On the Horizon of Digital Technics in Kaija Saariaho’s «IO» and «Nymphéa»


  • Landon Morrison Harvard University


Kaija Saariaho, Digital technics, IRCAM, Interpolation, Analysis-synthesis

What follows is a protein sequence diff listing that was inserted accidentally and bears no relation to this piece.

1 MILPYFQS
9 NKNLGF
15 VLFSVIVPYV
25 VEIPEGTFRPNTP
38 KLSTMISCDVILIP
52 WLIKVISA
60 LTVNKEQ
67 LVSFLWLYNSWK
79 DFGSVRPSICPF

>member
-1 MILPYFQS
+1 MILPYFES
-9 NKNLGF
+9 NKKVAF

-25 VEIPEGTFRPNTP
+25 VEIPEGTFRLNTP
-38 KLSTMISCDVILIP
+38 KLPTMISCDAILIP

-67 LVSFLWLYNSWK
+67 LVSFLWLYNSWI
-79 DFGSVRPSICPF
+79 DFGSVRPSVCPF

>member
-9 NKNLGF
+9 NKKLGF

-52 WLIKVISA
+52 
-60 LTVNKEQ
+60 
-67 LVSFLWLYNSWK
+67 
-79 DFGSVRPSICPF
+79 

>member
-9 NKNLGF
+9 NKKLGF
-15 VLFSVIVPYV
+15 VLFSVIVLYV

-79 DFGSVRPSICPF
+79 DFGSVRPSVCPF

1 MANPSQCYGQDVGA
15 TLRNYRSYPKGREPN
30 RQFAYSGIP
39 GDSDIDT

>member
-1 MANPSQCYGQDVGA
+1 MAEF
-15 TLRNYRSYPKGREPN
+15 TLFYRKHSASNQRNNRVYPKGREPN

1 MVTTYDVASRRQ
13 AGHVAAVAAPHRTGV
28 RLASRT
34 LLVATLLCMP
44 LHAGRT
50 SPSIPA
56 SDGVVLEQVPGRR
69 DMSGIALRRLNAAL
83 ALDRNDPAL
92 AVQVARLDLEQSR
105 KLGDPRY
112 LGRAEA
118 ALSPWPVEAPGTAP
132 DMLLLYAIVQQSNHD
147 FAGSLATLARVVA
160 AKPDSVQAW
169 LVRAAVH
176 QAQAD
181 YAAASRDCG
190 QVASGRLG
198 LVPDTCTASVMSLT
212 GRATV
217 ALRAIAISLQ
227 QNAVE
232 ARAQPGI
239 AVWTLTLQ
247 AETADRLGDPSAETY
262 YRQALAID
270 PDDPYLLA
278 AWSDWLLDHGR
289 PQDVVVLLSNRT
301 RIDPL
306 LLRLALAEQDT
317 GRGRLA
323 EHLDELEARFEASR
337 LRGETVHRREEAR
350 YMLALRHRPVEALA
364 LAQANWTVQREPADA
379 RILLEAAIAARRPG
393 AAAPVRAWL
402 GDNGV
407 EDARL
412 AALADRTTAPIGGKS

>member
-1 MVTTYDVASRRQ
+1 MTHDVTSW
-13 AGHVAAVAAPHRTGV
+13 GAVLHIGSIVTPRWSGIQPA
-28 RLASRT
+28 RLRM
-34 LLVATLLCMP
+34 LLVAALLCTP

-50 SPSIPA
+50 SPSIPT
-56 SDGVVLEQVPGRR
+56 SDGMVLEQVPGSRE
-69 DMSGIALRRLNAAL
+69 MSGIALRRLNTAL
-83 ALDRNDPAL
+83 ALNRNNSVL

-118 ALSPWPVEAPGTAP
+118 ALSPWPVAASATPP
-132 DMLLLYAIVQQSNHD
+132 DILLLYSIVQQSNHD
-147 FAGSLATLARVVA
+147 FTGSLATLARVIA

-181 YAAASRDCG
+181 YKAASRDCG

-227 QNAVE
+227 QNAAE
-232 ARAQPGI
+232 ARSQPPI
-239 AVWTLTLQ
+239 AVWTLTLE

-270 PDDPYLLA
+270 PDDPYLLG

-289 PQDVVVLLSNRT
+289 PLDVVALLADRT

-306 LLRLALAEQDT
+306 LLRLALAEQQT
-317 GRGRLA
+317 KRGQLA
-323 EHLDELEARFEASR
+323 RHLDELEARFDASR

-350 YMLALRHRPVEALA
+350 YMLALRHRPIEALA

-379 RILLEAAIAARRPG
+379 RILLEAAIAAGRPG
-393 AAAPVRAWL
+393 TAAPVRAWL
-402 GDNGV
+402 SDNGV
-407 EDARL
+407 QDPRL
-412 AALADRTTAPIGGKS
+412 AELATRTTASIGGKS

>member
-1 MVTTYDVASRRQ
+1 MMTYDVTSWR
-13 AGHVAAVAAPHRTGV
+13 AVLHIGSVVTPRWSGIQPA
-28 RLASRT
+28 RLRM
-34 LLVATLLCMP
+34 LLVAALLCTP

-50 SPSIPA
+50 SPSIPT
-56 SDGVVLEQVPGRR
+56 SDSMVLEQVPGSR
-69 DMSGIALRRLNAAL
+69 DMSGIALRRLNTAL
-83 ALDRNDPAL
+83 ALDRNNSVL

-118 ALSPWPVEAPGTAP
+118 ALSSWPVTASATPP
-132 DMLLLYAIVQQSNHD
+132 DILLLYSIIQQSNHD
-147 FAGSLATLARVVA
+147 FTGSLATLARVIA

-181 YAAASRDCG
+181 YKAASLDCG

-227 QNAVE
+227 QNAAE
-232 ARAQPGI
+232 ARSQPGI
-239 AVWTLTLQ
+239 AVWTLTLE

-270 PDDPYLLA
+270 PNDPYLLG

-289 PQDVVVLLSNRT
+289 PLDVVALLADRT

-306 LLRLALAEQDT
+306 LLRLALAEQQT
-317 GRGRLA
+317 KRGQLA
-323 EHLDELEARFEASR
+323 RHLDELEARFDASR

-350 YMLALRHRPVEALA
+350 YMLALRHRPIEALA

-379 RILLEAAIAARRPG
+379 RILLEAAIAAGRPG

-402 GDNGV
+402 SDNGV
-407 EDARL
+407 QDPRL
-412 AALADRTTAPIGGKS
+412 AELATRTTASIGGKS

This article takes the sweeping success of Kaija Saariaho’s recent concert premieres in North America as a jumping point for reflecting on the historical provenance of her distinctive compositional style and technique, which is shown to be deeply entangled with her decades-long engagement with digital technologies. Drawing on archival materials, the author traces the emergence of interpolation processes and analysis-synthesis methods in two early pieces – «IO» (1986-1987) for sixteen musicians, tape realised by computer, and live electronics, and «Nymphéa» (1987) for string quartet and live electronics. These techniques were developed in collaboration with researchers at the Institut de Recherche Coordination Acoustique/Musique (IRCAM) using a range of in-house software applications, including CHANT, FORMES, and IANA, as well as a customised program called ‘transkaija’. Expanding the scope of analysis beyond «IO» and «Nymphéa», the article shows how the functionalities of these different technologies were assimilated into visual programming languages like Max and OpenMusic in the nineties, leading to a remediation of the live-electronics setup needed to perform Saariaho’s early works and provoking difficult questions about how to best archive musical artifacts given the rapid pace of digital obsolescence.